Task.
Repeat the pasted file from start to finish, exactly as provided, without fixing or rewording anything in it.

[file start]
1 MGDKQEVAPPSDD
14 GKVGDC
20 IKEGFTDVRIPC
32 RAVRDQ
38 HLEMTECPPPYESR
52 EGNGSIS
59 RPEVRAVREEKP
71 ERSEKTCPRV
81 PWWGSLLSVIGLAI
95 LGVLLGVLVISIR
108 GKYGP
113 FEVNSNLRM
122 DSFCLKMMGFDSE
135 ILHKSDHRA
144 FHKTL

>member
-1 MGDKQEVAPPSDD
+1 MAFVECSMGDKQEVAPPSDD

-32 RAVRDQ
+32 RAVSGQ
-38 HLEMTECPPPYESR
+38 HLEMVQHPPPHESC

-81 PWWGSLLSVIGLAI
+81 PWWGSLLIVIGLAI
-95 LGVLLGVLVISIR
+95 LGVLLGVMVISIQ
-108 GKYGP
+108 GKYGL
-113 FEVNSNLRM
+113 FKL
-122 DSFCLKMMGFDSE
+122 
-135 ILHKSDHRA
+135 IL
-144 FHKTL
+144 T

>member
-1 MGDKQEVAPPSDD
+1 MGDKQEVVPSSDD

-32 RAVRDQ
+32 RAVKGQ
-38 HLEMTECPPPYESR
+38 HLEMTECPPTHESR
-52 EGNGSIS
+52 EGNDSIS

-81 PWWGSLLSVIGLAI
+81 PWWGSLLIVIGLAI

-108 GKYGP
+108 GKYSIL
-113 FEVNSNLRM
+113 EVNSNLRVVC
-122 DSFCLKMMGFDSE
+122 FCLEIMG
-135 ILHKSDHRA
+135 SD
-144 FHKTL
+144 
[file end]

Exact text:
1 MGDKQEVAPPSDD
14 GKVGDC
20 IKEGFTDVRIPC
32 RAVRDQ
38 HLEMTECPPPYESR
52 EGNGSIS
59 RPEVRAVREEKP
71 ERSEKTCPRV
81 PWWGSLLSVIGLAI
95 LGVLLGVLVISIR
108 GKYGP
113 FEVNSNLRM
122 DSFCLKMMGFDSE
135 ILHKSDHRA
144 FHKTL

>member
-1 MGDKQEVAPPSDD
+1 MAFVECSMGDKQEVAPPSDD

-32 RAVRDQ
+32 RAVSGQ
-38 HLEMTECPPPYESR
+38 HLEMVQHPPPHESC

-81 PWWGSLLSVIGLAI
+81 PWWGSLLIVIGLAI
-95 LGVLLGVLVISIR
+95 LGVLLGVMVISIQ
-108 GKYGP
+108 GKYGL
-113 FEVNSNLRM
+113 FKL
-122 DSFCLKMMGFDSE
+122 
-135 ILHKSDHRA
+135 IL
-144 FHKTL
+144 T

>member
-1 MGDKQEVAPPSDD
+1 MGDKQEVVPSSDD

-32 RAVRDQ
+32 RAVKGQ
-38 HLEMTECPPPYESR
+38 HLEMTECPPTHESR
-52 EGNGSIS
+52 EGNDSIS

-81 PWWGSLLSVIGLAI
+81 PWWGSLLIVIGLAI

-108 GKYGP
+108 GKYSIL
-113 FEVNSNLRM
+113 EVNSNLRVVC
-122 DSFCLKMMGFDSE
+122 FCLEIMG
-135 ILHKSDHRA
+135 SD
-144 FHKTL
+144 